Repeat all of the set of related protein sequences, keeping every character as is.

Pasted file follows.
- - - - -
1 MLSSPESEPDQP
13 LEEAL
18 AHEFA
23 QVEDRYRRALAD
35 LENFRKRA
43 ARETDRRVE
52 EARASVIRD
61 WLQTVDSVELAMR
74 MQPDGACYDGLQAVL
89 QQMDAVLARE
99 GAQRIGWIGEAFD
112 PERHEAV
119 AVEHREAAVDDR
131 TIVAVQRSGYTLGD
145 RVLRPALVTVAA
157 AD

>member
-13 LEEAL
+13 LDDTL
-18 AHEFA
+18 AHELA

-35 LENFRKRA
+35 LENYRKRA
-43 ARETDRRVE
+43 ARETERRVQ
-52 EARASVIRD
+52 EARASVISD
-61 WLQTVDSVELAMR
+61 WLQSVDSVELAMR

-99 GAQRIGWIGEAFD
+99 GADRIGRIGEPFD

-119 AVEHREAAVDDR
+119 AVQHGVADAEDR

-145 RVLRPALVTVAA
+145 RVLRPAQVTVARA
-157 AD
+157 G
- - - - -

1 MLSSPESEPDQP
13 LEEAL
18 AHEFA
23 QVEDRYRRALAD
35 LENFRKRA
43 ARETDRRVE
52 EARASVIRD
61 WLQTVDSVELAMR
74 MQPDGACYDGLQAVL
89 QQMDAVLARE
99 GAQRIGWIGEAFD
112 PERHEAV
119 AVEHREAAVDDR
131 TIVAVQRSGYTLGD
145 RVLRPALVTVAA
157 AD

>member
-13 LEEAL
+13 LDDTL
-18 AHEFA
+18 AHELA

-35 LENFRKRA
+35 LENYRKRA
-43 ARETDRRVE
+43 ARETERRVQ
-52 EARASVIRD
+52 EARASVISD
-61 WLQTVDSVELAMR
+61 WLQSVDSVELAMR

-99 GAQRIGWIGEAFD
+99 GADRIGRIGEPFD

-119 AVEHREAAVDDR
+119 AVQHGVADAEDR

-145 RVLRPALVTVAA
+145 RVLRPAQVTVARA
-157 AD
+157 G